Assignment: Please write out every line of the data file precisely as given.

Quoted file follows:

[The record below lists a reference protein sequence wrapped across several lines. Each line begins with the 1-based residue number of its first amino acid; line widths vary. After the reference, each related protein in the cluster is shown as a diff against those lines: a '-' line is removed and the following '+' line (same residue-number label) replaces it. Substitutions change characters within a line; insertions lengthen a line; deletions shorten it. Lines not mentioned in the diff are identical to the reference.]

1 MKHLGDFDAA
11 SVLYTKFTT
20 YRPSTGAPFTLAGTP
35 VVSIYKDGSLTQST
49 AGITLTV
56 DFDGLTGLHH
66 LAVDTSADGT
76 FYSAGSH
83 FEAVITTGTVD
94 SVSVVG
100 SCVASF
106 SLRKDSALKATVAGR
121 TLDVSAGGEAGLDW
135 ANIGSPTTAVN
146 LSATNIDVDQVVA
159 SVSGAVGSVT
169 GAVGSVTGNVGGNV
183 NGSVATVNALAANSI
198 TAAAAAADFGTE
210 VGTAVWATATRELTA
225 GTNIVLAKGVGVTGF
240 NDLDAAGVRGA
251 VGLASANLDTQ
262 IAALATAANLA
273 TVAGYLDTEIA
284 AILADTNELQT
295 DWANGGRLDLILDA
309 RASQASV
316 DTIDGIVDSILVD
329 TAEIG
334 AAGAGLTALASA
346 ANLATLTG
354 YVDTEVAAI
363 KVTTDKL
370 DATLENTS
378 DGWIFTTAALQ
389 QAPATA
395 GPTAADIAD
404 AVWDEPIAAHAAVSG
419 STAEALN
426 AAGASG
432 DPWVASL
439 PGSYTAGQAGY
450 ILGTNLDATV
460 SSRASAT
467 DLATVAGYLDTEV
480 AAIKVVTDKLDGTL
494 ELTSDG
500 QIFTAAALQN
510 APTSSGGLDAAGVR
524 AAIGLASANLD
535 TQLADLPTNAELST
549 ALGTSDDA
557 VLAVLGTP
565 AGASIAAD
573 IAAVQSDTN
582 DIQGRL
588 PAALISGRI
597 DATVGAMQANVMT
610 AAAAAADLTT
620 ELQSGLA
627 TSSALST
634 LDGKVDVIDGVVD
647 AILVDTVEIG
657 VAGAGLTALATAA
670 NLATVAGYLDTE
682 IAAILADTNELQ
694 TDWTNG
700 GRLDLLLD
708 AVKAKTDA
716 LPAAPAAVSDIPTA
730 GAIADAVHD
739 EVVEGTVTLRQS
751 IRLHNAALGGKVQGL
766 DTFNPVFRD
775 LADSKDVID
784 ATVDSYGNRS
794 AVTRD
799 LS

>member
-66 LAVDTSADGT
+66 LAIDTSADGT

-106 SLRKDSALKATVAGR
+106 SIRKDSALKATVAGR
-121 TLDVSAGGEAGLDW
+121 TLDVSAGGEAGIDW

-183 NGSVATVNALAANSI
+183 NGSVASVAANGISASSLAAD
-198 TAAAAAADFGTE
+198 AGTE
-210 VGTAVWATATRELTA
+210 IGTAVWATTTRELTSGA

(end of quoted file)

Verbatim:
[The record below lists a reference protein sequence wrapped across several lines. Each line begins with the 1-based residue number of its first amino acid; line widths vary. After the reference, each related protein in the cluster is shown as a diff against those lines: a '-' line is removed and the following '+' line (same residue-number label) replaces it. Substitutions change characters within a line; insertions lengthen a line; deletions shorten it. Lines not mentioned in the diff are identical to the reference.]

1 MKHLGDFDAA
11 SVLYTKFTT
20 YRPSTGAPFTLAGTP
35 VVSIYKDGSLTQST
49 AGITLTV
56 DFDGLTGLHH
66 LAVDTSADGT
76 FYSAGSH
83 FEAVITTGTVD
94 SVSVVG
100 SCVASF
106 SLRKDSALKATVAGR
121 TLDVSAGGEAGLDW
135 ANIGSPTTAVN
146 LSATNIDVDQVVA
159 SVSGAVGSVT
169 GAVGSVTGNVGGNV
183 NGSVATVNALAANSI
198 TAAAAAADFGTE
210 VGTAVWATATRELTA
225 GTNIVLAKGVGVTGF
240 NDLDAAGVRGA
251 VGLASANLDTQ
262 IAALATAANLA
273 TVAGYLDTEIA
284 AILADTNELQT
295 DWANGGRLDLILDA
309 RASQASV
316 DTIDGIVDSILVD
329 TAEIG
334 AAGAGLTALASA
346 ANLATLTG
354 YVDTEVAAI
363 KVTTDKL
370 DATLENTS
378 DGWIFTTAALQ
389 QAPATA
395 GPTAADIAD
404 AVWDEPIAAHAAVSG
419 STAEALN
426 AAGASG
432 DPWVASL
439 PGSYTAGQAGY
450 ILGTNLDATV
460 SSRASAT
467 DLATVAGYLDTEV
480 AAIKVVTDKLDGTL
494 ELTSDG
500 QIFTAAALQN
510 APTSSGGLDAAGVR
524 AAIGLASANLD
535 TQLADLPTNAELST
549 ALGTSDDA
557 VLAVLGTP
565 AGASIAAD
573 IAAVQSDTN
582 DIQGRL
588 PAALISGRI
597 DATVGAMQANVMT
610 AAAAAADLTT
620 ELQSGLA
627 TSSALST
634 LDGKVDVIDGVVD
647 AILVDTVEIG
657 VAGAGLTALATAA
670 NLATVAGYLDTE
682 IAAILADTNELQ
694 TDWTNG
700 GRLDLLLD
708 AVKAKTDA
716 LPAAPAAVSDIPTA
730 GAIADAVHD
739 EVVEGTVTLRQS
751 IRLHNAALGGKVQGL
766 DTFNPVFRD
775 LADSKDVID
784 ATVDSYGNRS
794 AVTRD
799 LS

>member
-66 LAVDTSADGT
+66 LAIDTSADGT

-106 SLRKDSALKATVAGR
+106 SIRKDSALKATVAGR
-121 TLDVSAGGEAGLDW
+121 TLDVSAGGEAGIDW

-183 NGSVATVNALAANSI
+183 NGSVASVAANGISASSLAAD
-198 TAAAAAADFGTE
+198 AGTE
-210 VGTAVWATATRELTA
+210 IGTAVWATTTRELTSGA